02/12/2004 12:00AM

Krone takes week off for sore back

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ARCADIA, Calif. - One day into a comeback from a two-month break caused by a spill, Julie Krone took off her mounts on Thursday and for the remainder of the week, citing a sore back.

Krone rode three horses at Santa Anita on Wednesday and was winless. She worked horses on Thursday at Hollywood Park before canceling her two mounts at Santa Anita. She said she plans to resume riding next Thursday.

"I tweaked my back," she said.

Krone suffered upper chest injuries in a two-horse spill at Hollywood Park on Dec. 12. She resumed exercising horses in early February.

Krone had hoped to ride Halfbridled in Sunday's Las Virgenes Stakes, but those plans were canceled last weekend when Halfbridled was declared from the race. Trainer Richard Mandella said he was unhappy with the way Halfbridled was training.

Krone gained the mount on Yearly Report as a substitute, but that filly was declared from the Las Virgenes on Thursday because of a cough, trainer Bob Baffert said.

Class Above now in Las Virgenes

The potential field for the $250,000 Las Virgenes Stakes for 3-year-old fillies changed considerably on Thursday. Baffert said Yearly Report would be replaced by Class Above from his stable.

Yearly Report won the Grade 2 Santa Ynez Breeders' Cup Stakes on Jan. 19, and was considered a top contender for the Las Virgenes.

Class Above has not started since finishing seventh in the Breeders' Cup Juvenile Fillies last October. She won her first two starts - a maiden race at Del Mar and the Kentucky Cup Juvenile Fillies at Turfway Park - by an astonishing 16 lengths.

"She's training well, and I have to run her," Baffert said of Class Above.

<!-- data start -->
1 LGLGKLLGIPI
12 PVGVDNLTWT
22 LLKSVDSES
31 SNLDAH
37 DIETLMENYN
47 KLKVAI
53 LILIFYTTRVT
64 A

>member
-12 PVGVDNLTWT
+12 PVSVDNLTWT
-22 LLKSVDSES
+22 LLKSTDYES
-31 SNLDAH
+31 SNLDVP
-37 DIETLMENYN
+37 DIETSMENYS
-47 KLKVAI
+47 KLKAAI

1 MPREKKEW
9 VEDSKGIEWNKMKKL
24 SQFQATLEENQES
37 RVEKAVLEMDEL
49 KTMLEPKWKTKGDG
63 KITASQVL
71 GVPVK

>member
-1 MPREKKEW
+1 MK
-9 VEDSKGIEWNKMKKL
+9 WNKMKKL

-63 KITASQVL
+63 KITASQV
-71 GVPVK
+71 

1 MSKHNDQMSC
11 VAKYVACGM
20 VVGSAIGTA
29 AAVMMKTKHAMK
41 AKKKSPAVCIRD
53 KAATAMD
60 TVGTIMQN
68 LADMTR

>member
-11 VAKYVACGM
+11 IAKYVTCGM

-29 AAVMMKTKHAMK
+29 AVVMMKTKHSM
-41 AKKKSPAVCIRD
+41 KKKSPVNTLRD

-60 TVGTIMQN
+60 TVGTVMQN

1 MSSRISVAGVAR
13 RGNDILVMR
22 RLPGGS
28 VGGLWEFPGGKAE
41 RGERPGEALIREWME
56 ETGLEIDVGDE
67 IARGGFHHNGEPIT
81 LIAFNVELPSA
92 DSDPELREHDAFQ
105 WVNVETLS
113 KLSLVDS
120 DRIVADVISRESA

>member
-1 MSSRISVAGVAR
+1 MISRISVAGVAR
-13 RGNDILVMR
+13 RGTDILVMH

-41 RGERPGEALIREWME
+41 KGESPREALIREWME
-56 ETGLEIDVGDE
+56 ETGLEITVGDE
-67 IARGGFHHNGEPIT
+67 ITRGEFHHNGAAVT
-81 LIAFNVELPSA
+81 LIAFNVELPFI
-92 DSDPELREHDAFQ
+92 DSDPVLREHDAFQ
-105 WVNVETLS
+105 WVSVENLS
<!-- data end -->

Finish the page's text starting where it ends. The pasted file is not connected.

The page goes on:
The absence of Halfbridled and Yearly Report has prompted owner Stan Fulton and trainer Rafael Becerra to consider supplementing Rahy Dolly, who was second in the Hollywood Futurity in December but fifth to Yearly Report in the Santa Ynez.

Rahy Dolly would have to be supplemented for $5,000.

"If I want to find out how good she is, I should find out now," Becerra said.

Other probables for the Grade 1 Las Virgenes are A.P. Adventure, Friendly Michelle, Hollywood Story, Whoopi Cat, and Wildwood Flower.

Sarava vs. South American runners

Sarava, the winner of the 2002 Belmont Stakes, and three South American stakes winners - National Park, Sanderman, and The Eden - are entered in a $65,000 allowance in Saturday's sixth race.

The race, which drew seven runners, is being used as a prep for upcoming stakes. Nose the Trade, the runner-up in the Native Diver and San Pasqual handicaps in his last two starts, is likely to go favored.

In his two starts since the 2002 Belmont, Sarava finished sixth in an allowance race at Del Mar last July and ninth in an allowance race on turf on Jan. 22.

After the Del Mar race, he underwent emergency colic surgery and was given several months off. Baffert threw out the comeback in the turf race last month. "I needed to get an out in him," he said, referring to the need for a race.

A win by Nose the Trade or Sarava could lead to a start in the $1 million Santa Anita Handicap on March 6.